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Hepatitis B: eradication or control?


Medical research needs complex answers
Baruch Blumberg Physician
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We know very little about the causes of cancer in the pancreas. And I'm strongly advocating, I mean, I didn't do any of the studies myself, but... in our lab, but I mean, about 20 years ago, I put in a grant application to study cancer of the pancreas and hepatitis B virus, and that... which wasn't successful. But I'd love to see more work done on it. You know, you have human T-cell leukemia, virus 1 and 2, which is fairly common in parts of… it's common in Equatorial Africa. And there's nasopharyngeal carcinoma, which is quite common in Southern Asia. And there's… there’s a tumor associated with, there's several bacterial ones, like cancer of the stomach, you know, they have a connection with pylori bacteria — Helicobacter pylori. And I'm sure, there are many others. And sometimes the connection may… may not be, you know, clear. As I mentioned before, everything has multiple causes. So in some cases, the virus may have some role, but not, you know, there may be other causes as we… but actually, one… one of the things you want in medical research, in particular, is you want complicated answers. You want complex answers, not simple ones, because the more… the more you know about different mechanisms, the more places you can intervene. And that's what's happening in drug therapy now, we know more and more about the molecular biology, that every time some sort of mechanism, it looks as if you could find some small molecule there, that will interfere with it, your… that's your candidate. That goes into the pipeline. You know, you have some idea of mechanism, you have, you know,  a cheap drug you can make, synthesize, and that's your next pipeline. So, what we don't want is simplicity. We want complexity, you know, understand as much as you can, in order to intervene.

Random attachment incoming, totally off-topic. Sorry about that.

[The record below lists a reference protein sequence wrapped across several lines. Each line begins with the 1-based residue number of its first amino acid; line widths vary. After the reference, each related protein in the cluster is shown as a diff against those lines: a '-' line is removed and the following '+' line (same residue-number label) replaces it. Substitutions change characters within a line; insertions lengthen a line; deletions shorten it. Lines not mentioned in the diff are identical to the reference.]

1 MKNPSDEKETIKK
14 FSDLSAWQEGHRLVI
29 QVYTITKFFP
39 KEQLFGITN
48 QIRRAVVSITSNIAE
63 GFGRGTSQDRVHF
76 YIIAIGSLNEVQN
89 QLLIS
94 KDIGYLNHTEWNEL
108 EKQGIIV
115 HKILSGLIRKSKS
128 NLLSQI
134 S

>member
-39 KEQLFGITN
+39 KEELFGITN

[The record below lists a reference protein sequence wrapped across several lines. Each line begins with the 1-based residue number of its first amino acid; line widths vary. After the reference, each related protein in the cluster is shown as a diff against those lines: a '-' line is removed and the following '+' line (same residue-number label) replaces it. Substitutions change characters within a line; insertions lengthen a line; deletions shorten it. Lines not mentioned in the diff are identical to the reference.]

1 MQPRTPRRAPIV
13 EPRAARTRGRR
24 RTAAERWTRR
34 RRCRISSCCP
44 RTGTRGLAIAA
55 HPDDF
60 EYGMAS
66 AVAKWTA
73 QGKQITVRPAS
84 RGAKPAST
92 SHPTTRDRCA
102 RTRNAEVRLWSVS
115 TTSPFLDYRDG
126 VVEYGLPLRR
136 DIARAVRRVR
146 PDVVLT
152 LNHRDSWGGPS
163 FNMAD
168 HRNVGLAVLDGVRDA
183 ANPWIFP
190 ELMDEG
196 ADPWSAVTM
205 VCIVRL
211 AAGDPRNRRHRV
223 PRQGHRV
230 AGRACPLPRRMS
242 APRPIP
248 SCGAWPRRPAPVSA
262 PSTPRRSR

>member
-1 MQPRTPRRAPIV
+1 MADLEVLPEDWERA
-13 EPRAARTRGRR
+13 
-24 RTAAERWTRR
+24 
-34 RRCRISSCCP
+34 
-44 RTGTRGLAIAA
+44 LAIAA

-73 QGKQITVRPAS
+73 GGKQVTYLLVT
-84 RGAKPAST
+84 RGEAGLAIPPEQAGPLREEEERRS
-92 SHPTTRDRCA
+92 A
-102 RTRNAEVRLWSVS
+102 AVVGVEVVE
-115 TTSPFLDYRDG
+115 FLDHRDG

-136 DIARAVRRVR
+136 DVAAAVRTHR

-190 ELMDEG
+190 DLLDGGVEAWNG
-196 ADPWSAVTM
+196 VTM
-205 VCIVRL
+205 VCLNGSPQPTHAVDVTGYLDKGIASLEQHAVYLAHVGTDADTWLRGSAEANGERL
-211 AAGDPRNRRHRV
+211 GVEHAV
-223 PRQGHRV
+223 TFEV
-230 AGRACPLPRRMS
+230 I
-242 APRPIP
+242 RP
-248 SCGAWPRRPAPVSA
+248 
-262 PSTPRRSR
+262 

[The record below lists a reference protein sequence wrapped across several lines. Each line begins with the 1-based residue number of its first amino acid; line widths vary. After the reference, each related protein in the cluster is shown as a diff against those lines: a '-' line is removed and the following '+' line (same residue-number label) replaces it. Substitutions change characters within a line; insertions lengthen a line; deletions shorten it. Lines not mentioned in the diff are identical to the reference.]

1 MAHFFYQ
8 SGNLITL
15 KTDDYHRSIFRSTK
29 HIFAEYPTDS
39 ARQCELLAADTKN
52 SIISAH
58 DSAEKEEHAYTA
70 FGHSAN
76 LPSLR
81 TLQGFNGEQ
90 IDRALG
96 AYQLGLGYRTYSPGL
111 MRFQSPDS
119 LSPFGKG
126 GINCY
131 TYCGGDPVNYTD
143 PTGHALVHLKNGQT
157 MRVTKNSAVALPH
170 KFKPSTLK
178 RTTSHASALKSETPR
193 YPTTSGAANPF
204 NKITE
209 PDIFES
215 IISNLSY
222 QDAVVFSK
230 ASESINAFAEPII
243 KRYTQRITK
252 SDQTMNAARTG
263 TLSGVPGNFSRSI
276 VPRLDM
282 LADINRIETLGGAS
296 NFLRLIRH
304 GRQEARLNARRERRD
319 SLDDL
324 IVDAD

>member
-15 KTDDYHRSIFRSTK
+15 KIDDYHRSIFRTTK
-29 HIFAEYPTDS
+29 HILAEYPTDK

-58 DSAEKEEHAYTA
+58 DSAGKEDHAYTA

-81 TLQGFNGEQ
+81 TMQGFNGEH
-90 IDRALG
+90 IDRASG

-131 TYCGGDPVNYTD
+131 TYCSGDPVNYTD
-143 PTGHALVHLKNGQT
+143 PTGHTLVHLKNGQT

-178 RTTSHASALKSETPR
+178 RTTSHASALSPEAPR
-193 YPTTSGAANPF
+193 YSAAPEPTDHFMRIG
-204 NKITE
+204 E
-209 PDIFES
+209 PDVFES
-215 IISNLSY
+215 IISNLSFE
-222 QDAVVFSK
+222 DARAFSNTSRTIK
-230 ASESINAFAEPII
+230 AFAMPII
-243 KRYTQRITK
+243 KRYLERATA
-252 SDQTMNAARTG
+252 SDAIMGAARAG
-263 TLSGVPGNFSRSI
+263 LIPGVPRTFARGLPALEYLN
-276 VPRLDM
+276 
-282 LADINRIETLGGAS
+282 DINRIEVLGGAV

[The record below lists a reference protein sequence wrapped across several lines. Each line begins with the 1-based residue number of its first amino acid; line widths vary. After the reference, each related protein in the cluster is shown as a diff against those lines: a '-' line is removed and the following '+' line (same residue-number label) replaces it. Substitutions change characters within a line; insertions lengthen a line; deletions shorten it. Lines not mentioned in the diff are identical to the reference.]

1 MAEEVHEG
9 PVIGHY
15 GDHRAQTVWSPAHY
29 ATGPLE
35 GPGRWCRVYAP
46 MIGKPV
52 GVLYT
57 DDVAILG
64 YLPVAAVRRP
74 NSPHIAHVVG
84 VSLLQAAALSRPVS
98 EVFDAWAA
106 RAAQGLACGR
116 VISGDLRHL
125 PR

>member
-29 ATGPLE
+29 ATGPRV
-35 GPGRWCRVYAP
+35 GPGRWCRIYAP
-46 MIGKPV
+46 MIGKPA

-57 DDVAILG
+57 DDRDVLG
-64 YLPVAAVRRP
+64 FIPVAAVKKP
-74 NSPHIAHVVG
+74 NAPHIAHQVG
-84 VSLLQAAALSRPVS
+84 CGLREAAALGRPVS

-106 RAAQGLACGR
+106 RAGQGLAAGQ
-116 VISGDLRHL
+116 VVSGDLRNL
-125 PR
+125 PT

American research physician Baruch Blumberg (1925-2011) was co-recipient of the Nobel Prize in Physiology or Medicine in 1976 along with D Carleton Gajdusek for their work on the origins and spread of infectious viral diseases that led to the discovery of the hepatitis B virus. Blumberg’s work covered many areas including clinical research, epidemiology, virology, genetics and anthropology.

Listeners: Rebecca Blanchard

Dr Rebecca Blanchard is Director of Clinical Pharmacology at Merck & Co., Inc. in Upper Gwynedd, Pennsylvania. Her education includes a BSc in Pharmacy from Albany College of Pharmacy and a PhD in Pharmaceutical Chemistry from the University of Utah in Salt Lake City. While at Utah, she studied in the laboratories of Dr Raymond Galinsky and Dr Michael Franklin with an emphasis on drug metabolism pathways. After receiving her PhD, Dr Blanchard completed postdoctoral studies with Dr Richard Weinshilboum at the Mayo Clinic with a focus on human pharmacogenetics. While at Mayo, she cloned the human sulfotransferase gene SULT1A1 and identified and functionally characterized common genetic polymorphisms in the SULT1A1 gene. From 1998 to 2004 Dr Blanchard was an Assistant Professor at Fox Chase Cancer Center in Philadelphia. In 2005 she joined the Clinical Pharmacology Department at Merck & Co., Inc. where her work today continues in the early and late development of several novel drugs. At Merck, she has contributed as Clinical Pharmacology Representative on CGRP, Renin, Losartan, Lurasidone and TRPV1 programs and serves as chair of the TRPV1 development team. Dr Blanchard is also Co-chair of the Neurology Pharmacogenomics Working Group at Merck. Nationally, she has served the American Society of Clinical Pharmacology and Therapeutics on the Strategic Task Force and the Board of Directors. Dr Blanchard has also served on NIH study sections, and several Foundation Scientific Advisory Boards.

Tags: cancer, hepatitis B virus, bacteria, medical research, molecular biology

Duration: 2 minutes, 22 seconds

Date story recorded: September 2007

Date story went live: 28 September 2009